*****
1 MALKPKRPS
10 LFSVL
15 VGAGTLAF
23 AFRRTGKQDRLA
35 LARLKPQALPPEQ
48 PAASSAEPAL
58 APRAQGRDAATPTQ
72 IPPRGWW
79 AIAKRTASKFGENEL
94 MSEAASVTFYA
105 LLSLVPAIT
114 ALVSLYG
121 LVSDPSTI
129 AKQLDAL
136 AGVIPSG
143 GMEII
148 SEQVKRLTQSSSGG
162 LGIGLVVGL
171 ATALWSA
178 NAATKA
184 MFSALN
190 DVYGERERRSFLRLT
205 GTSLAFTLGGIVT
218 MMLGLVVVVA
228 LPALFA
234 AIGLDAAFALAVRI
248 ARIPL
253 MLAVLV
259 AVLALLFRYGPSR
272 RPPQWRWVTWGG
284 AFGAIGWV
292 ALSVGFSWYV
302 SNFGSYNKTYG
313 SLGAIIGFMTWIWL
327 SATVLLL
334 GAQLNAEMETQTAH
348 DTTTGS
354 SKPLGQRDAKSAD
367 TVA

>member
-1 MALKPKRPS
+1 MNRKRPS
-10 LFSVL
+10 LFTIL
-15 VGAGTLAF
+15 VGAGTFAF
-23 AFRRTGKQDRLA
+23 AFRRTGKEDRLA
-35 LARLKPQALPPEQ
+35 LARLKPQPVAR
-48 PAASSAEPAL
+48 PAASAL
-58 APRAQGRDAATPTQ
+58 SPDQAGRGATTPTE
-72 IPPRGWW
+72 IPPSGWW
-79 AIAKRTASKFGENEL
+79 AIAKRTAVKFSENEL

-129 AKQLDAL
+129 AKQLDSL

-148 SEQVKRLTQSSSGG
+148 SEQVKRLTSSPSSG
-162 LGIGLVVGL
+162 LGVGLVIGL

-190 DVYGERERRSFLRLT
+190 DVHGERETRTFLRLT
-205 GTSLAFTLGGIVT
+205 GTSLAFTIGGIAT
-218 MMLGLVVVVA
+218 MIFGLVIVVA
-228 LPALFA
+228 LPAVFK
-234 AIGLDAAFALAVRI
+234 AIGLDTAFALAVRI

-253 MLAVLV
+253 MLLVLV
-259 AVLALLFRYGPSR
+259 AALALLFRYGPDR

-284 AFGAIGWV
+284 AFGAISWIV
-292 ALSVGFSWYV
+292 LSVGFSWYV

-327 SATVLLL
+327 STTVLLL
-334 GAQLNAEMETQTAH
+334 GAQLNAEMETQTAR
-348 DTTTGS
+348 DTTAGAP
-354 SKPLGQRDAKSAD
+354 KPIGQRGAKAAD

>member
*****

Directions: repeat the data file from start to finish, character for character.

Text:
1 MALKPKRPS
10 LFSVL
15 VGAGTLAF
23 AFRRTGKQDRLA
35 LARLKPQALPPEQ
48 PAASSAEPAL
58 APRAQGRDAATPTQ
72 IPPRGWW
79 AIAKRTASKFGENEL
94 MSEAASVTFYA
105 LLSLVPAIT
114 ALVSLYG
121 LVSDPSTI
129 AKQLDAL
136 AGVIPSG
143 GMEII
148 SEQVKRLTQSSSGG
162 LGIGLVVGL
171 ATALWSA
178 NAATKA
184 MFSALN
190 DVYGERERRSFLRLT
205 GTSLAFTLGGIVT
218 MMLGLVVVVA
228 LPALFA
234 AIGLDAAFALAVRI
248 ARIPL
253 MLAVLV
259 AVLALLFRYGPSR
272 RPPQWRWVTWGG
284 AFGAIGWV
292 ALSVGFSWYV
302 SNFGSYNKTYG
313 SLGAIIGFMTWIWL
327 SATVLLL
334 GAQLNAEMETQTAH
348 DTTTGS
354 SKPLGQRDAKSAD
367 TVA

>member
-1 MALKPKRPS
+1 MNRKRPS
-10 LFSVL
+10 LFTIL
-15 VGAGTLAF
+15 VGAGTFAF
-23 AFRRTGKQDRLA
+23 AFRRTGKEDRLA
-35 LARLKPQALPPEQ
+35 LARLKPQPVAR
-48 PAASSAEPAL
+48 PAASAL
-58 APRAQGRDAATPTQ
+58 SPDQAGRGATTPTE
-72 IPPRGWW
+72 IPPSGWW
-79 AIAKRTASKFGENEL
+79 AIAKRTAVKFSENEL

-129 AKQLDAL
+129 AKQLDSL

-148 SEQVKRLTQSSSGG
+148 SEQVKRLTSSPSSG
-162 LGIGLVVGL
+162 LGVGLVIGL

-190 DVYGERERRSFLRLT
+190 DVHGERETRTFLRLT
-205 GTSLAFTLGGIVT
+205 GTSLAFTIGGIAT
-218 MMLGLVVVVA
+218 MIFGLVIVVA
-228 LPALFA
+228 LPAVFK
-234 AIGLDAAFALAVRI
+234 AIGLDTAFALAVRI

-253 MLAVLV
+253 MLLVLV
-259 AVLALLFRYGPSR
+259 AALALLFRYGPDR

-284 AFGAIGWV
+284 AFGAISWIV
-292 ALSVGFSWYV
+292 LSVGFSWYV

-327 SATVLLL
+327 STTVLLL
-334 GAQLNAEMETQTAH
+334 GAQLNAEMETQTAR
-348 DTTTGS
+348 DTTAGAP
-354 SKPLGQRDAKSAD
+354 KPIGQRGAKAAD

>member